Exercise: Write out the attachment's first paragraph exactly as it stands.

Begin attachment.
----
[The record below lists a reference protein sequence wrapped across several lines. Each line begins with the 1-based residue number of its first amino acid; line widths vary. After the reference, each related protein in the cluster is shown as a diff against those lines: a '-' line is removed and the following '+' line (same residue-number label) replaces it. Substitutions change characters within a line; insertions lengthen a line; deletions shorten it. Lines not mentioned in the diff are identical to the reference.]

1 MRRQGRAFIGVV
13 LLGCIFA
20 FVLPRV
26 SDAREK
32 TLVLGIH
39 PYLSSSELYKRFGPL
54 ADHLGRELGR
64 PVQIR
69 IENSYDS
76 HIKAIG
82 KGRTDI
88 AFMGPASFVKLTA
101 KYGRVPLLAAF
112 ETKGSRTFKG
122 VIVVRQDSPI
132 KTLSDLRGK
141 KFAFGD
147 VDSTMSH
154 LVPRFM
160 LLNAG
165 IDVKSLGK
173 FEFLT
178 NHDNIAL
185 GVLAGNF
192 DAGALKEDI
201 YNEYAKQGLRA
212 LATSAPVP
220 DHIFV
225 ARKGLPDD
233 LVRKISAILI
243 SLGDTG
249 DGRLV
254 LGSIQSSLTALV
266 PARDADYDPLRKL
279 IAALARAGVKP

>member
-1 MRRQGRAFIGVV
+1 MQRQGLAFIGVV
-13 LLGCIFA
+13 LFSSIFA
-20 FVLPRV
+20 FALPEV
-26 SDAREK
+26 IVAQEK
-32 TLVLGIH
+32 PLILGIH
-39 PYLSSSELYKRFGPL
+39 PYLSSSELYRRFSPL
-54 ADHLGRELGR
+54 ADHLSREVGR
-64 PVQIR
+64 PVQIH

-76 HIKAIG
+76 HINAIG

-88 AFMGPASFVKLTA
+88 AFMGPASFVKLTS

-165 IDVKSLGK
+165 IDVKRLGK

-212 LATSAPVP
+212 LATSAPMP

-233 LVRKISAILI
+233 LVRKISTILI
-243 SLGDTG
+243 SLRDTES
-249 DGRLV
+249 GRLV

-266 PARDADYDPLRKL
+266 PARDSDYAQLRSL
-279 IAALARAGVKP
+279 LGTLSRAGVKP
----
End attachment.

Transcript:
[The record below lists a reference protein sequence wrapped across several lines. Each line begins with the 1-based residue number of its first amino acid; line widths vary. After the reference, each related protein in the cluster is shown as a diff against those lines: a '-' line is removed and the following '+' line (same residue-number label) replaces it. Substitutions change characters within a line; insertions lengthen a line; deletions shorten it. Lines not mentioned in the diff are identical to the reference.]